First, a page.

Talk about an inspiration! Especially during a month when another birthday will bring yet another hard-to-imagine big number. Alice Carter, who just turned 87, said she has no idea how she got there and finds the number hard to believe. I can relate, although my upcoming number is somewhat shy of hers.
I have been thinking about Carter ever since hearing Rachel Martin interview her on NPR’s Weekend Edition Sunday. The oldest currently serving Peace Corps volunteer, Carter was quick to point out that she is not the oldest ever. “Twenty years ago, there was a guy in Ghana who was 90, so I’m second,” she said. “But right now, I’m at the top.”
She spoke to Martin from a village outside Rabat, Morocco where she is in the second of her two-year tour. A Bostonian with six kids and grandchildren, she’s been interested about the world for a long time. And in 1960, when she heard about President Kennedy’s Peace Corps proposal and his call to young people to dedicate themselves to peace and progress around the world, she wished she could comply. But as she said, “I was there with no college education and up to my eyeballs in diapers. And I thought, ‘Gee, I’d like to do that, but it’s not going to happen.’”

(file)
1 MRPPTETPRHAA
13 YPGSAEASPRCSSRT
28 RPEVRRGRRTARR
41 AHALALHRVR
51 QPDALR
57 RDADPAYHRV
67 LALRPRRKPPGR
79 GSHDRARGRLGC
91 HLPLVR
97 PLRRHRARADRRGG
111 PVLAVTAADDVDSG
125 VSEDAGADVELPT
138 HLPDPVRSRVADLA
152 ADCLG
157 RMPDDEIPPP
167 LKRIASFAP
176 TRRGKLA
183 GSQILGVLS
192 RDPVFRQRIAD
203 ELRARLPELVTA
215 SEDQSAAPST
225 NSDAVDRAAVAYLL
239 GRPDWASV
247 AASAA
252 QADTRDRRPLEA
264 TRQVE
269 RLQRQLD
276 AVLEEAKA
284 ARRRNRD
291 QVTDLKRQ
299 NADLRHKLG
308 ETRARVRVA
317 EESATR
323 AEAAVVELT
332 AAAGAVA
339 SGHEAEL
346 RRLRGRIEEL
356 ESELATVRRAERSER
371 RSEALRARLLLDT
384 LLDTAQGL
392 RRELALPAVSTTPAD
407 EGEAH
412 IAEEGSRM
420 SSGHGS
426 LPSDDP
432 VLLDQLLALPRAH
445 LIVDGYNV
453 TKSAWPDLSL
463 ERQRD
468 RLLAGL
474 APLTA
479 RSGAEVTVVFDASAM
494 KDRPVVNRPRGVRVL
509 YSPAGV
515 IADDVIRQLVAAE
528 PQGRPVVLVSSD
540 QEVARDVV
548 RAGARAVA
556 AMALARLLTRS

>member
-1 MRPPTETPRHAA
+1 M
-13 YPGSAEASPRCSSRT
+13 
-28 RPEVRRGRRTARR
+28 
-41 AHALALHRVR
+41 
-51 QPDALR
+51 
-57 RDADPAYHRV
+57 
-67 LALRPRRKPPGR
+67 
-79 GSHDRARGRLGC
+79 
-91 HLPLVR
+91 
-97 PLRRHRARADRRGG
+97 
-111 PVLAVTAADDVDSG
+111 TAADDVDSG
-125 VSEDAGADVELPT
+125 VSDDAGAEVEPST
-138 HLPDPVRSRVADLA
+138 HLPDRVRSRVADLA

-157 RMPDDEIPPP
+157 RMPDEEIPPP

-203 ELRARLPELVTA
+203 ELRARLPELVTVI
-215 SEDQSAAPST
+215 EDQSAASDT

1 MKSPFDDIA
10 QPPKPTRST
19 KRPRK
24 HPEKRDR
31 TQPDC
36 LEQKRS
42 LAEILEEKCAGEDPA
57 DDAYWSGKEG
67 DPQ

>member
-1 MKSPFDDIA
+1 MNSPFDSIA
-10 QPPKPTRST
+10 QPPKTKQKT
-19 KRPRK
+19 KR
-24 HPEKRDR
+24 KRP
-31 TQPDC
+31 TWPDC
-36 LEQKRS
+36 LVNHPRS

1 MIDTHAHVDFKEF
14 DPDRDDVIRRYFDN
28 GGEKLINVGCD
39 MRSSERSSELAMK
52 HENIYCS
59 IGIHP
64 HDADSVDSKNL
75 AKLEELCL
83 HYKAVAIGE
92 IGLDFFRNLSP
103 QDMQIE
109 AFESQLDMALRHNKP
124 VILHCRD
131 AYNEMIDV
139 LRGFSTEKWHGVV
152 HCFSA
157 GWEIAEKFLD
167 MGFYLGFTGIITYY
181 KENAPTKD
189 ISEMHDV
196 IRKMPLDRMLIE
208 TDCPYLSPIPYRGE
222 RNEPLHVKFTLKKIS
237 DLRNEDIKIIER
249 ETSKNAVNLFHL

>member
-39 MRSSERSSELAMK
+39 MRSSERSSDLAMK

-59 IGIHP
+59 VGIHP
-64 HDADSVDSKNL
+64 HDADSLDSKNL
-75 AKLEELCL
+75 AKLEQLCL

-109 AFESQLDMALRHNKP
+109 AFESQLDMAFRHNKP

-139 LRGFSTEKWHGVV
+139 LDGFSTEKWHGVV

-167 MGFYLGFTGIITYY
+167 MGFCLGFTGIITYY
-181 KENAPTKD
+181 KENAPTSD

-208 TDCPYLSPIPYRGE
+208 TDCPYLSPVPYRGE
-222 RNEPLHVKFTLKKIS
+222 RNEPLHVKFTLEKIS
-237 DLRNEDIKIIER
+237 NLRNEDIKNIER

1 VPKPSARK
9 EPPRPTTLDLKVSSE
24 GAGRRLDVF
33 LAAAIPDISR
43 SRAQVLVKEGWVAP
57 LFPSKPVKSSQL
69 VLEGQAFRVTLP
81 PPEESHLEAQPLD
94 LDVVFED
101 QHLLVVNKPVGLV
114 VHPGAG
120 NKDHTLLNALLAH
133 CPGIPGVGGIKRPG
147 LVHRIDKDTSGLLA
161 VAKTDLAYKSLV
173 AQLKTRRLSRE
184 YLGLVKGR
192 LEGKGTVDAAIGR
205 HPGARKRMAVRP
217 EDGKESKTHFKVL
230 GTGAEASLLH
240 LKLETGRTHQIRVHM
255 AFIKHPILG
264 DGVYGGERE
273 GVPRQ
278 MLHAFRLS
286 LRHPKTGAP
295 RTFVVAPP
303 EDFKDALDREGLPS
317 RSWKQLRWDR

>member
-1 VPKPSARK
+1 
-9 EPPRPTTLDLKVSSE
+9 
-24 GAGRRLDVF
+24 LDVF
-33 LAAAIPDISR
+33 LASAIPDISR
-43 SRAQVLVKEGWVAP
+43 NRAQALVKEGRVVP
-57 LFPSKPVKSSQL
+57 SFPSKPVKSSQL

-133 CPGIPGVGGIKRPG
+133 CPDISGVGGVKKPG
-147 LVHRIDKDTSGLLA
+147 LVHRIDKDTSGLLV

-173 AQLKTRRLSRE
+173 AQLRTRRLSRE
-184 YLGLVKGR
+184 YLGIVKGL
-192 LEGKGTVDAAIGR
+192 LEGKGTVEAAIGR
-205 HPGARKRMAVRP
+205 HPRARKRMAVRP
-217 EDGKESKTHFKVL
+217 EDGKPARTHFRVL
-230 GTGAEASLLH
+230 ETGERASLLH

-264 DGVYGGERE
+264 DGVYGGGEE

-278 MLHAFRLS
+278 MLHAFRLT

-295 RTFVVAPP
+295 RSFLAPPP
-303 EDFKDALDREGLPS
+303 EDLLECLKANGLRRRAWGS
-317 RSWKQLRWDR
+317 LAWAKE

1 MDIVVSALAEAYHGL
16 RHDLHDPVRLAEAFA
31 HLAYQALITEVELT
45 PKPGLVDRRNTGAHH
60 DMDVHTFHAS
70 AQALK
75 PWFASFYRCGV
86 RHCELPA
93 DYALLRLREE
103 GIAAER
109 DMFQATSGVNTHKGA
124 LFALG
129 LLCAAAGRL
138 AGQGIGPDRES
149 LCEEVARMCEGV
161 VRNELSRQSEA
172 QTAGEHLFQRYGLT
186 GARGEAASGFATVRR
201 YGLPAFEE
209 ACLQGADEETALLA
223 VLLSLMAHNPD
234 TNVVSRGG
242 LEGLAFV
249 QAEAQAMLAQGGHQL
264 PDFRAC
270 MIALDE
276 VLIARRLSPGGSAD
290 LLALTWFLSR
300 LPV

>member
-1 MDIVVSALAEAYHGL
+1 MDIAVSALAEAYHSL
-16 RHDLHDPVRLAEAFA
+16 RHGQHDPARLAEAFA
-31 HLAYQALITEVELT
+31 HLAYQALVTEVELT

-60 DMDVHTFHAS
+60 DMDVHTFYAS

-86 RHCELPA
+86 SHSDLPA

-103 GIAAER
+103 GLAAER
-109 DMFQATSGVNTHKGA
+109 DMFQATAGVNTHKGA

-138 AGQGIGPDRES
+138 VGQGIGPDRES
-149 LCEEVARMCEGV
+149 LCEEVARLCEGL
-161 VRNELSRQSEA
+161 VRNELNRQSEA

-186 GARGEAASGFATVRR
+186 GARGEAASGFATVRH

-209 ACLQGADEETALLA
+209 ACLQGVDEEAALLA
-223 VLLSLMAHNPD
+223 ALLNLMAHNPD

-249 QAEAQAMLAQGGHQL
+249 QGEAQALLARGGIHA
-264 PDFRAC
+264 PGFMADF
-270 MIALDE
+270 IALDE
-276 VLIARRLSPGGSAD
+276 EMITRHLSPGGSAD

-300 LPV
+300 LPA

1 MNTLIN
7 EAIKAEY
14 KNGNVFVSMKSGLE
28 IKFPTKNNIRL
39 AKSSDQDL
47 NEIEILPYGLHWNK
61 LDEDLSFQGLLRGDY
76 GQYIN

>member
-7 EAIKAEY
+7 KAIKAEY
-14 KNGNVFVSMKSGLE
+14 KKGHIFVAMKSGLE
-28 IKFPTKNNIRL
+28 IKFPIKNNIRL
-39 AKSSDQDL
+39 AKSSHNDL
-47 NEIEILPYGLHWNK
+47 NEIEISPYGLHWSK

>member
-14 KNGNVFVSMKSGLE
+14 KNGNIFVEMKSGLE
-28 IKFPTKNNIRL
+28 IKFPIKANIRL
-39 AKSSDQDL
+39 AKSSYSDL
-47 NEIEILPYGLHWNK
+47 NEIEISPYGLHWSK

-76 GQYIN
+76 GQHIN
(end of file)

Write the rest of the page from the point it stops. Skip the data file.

And now, after raising a family and with a long history of volunteerism, the option rather serendipitously presented itself. “Oh, it was wonderful,” she said. “I went to a party in Vermont and I met a whole lot of 1960s Peace Corps graduates…and there was a recruiter there. So I kind of wandered over and said, ‘What’s the cutoff?’ And she said, ‘There’s no age limit.’ And bingo, I went home, got on the computer and started applying right away.”
Her family thought the Peace Corps would humor her, letting her apply but never giving her an assignment because she’s too old. “But they were wrong,” she said, “and they came around, almost 100 percent of them…” One granddaughter objected but Carter told her, “No, I’m going to go. I can’t stand Boston anymore. I’m too old, and I keep falling down in the snow. I have to find a warmer climate, so I kind of presented it to her that way.”
Asked what she brings to the Peace Corps that is different because she is older, Carter said, “I think it’s an attitude. Younger people in our culture are raised to compete. So they’re all trying to do as much as possible and it’s very restful for them, to be around people who are not competing. I’m not here to be a world-beater or accomplish impossible tasks. And I want you to know that you can have a really good time in the Peace Corps when you’re old.”
In spite of that, Carter does not think she’s going to extend her tour beyond this year. “I think my family would come and drag me off the continent of Africa if that happened,” she said.